His statement that "activists dusted off their gear, ministers darned their collars while career protesters shined their boots," reflects, I think, a lack of historical perspective. The "activists" I have seen involved in the Ferguson movement have been involved in the black struggle for decades, and their rising to the fore at this time only demonstrates their consistency and commitment. To refer to them as "career protesters" is not only insulting, it shows a lack of understanding of the need for the black community to have permanent warriors.  
What I found more disturbing, though, was the assertion that "organizing meetings sprung up like weeds, choking off meaningful networking and strategic planning needed to usher effective and measurable outcomes." That way of thinking seems to position the NAACP – a valued and essential black organization – as being behind the times, because it reflects a lack of appreciation of the new dynamic that began with the Ferguson uprising and that has swept the nation.  
It is important that the NAACP recognize that there has been a rejection of the old and traditional means of "networking" and working with the establishment powers to try to bring about a resolution of this crisis. The traditional solutions of, for example, calling on the Justice Department, or blacks registering to vote, are seen as important, though insufficient to address a problem of injustice and oppression that has persisted, notwithstanding these means long being employed. 
It is critical that the historical lessons, resources and activist weaponry of the NAACP be involved in this new movement, so it disturbs me that Pruitt thinks that the spontaneity and impromptu nature of this movement has choked off "effective and measurable outcomes." 
Finally, I found a bit of historical irony in his concluding the article with the account of the black man murdered and burned by a lynch mob in Sikeston in 1942, suggesting that the investigation and indictment by the Justice Department then provides the precedence for the solution to civil rights issues we are facing today. Had this course of action been sufficient to address civil rights issues, the movement sparked by Rosa Parks in 1955 would not have been necessary.  
And also, speaking frankly, had the NAACP been effective then in addressing the cry of black people for justice, the establishment of the Southern Christian Leadership Council - headed by Martin Luther King Jr. - and the Student Non-violent Coordinating Committee would not have been necessary.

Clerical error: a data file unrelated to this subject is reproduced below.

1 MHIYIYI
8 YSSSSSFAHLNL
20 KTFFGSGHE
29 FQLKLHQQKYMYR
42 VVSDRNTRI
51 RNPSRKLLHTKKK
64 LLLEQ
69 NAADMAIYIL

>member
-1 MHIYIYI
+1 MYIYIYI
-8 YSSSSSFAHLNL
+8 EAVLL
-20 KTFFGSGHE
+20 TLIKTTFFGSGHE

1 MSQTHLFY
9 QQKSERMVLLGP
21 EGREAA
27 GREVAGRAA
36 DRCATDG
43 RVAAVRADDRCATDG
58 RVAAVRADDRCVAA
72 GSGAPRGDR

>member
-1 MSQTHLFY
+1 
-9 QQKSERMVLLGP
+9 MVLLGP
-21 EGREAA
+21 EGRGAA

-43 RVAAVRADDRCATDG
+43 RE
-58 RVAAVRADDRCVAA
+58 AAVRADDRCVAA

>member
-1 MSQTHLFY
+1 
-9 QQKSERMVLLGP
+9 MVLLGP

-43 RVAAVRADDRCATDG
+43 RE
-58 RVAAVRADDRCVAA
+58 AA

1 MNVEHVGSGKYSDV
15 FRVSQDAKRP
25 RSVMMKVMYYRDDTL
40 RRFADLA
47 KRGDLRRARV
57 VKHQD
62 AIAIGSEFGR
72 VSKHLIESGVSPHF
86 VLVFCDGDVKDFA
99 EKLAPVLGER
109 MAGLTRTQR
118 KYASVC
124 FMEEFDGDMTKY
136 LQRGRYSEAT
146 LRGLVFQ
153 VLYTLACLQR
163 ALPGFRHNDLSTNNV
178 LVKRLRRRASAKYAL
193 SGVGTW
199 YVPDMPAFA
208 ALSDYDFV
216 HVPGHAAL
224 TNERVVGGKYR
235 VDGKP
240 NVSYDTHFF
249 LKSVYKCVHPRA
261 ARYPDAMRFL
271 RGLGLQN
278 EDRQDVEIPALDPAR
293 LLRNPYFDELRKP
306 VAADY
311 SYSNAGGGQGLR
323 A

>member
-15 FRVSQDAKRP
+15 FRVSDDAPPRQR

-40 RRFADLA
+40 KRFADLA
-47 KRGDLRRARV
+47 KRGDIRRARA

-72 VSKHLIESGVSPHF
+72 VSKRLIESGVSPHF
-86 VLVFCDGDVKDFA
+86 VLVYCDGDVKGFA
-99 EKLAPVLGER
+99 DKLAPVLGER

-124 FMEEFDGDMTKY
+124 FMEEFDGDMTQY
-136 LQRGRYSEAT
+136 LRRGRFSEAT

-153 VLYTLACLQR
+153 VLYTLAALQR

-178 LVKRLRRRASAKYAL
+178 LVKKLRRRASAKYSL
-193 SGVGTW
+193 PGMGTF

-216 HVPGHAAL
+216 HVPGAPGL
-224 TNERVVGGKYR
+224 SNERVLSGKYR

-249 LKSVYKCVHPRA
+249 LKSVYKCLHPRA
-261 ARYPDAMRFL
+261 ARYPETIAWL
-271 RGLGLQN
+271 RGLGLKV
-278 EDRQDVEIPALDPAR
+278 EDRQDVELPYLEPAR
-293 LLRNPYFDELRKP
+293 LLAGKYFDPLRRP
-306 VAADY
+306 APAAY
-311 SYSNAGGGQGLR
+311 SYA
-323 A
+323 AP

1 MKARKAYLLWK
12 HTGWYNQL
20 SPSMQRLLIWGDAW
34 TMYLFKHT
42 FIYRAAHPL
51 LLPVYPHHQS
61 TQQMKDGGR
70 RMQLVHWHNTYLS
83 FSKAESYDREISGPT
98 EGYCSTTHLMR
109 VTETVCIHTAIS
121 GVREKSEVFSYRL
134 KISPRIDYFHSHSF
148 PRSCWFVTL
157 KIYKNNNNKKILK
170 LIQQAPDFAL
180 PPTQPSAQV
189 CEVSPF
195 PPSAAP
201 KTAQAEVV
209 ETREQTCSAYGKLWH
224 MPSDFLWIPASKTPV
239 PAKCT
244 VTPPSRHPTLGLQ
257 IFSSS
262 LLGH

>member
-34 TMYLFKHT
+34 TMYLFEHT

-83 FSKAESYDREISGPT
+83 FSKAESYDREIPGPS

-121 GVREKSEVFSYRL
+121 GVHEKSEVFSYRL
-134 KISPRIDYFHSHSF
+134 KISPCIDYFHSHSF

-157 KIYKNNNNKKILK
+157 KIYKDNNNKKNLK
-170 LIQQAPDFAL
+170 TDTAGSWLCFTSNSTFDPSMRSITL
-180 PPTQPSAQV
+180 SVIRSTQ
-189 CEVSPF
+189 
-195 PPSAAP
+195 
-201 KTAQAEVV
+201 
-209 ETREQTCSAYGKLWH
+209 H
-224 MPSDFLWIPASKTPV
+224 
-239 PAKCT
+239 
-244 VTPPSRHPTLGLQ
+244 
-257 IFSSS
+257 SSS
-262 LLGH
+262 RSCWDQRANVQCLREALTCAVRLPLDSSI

Eric E. Vickers is a civil rights activist and attorney." Courtesy of St. Louis American.

Thursday, April 2, 2015

Finding closure in Ferguson, courtesy of St. Louis Post-Dispatch

"In order for the Ferguson movement to fulfill its promise and potential, it must find closure. That is, what began in August 2014 must become another catalytic event in the never-ending movement for a better society, which culminates in enduring change, if it is to have more than passing value. For Ferguson to have more than a footnote role in this movement, it must move past protest to milestone status.

The nation recently marked the 50th anniversary of a movement for change dating to an 1870 constitutional amendment, which we now sum up in one word: “Selma.” The 15th Amendment, which gave blacks the right to vote, grew out of the movement to end the wickedness of slavery that was eradicated by the 13th Amendment and the movement for human equality that is instilled in the 14th Amendment. All marked milestones in the societal advancement so eloquently articulated in the Declaration of Independence, whose words summon our most noble human qualities.

The march from Selma to Montgomery dramatized and brought to a pinnacle the denial of democracy to blacks by government-sanctioned and -sponsored brutality and political repression. The 1965 Voting Rights Act enacted shortly thereafter sprung from the Civil Rights Movement that traced its origin to Rosa Parks’ resistance in 1955, and that led to the enactment of the 1964 Civil Rights Act, a monumental change in American law that directly followed the milestone March on Washington in 1963, which changed forever the American attitude about race. From the Civil Rights Movement of the ’60s, other movements began and spread wings to form a more perfect America.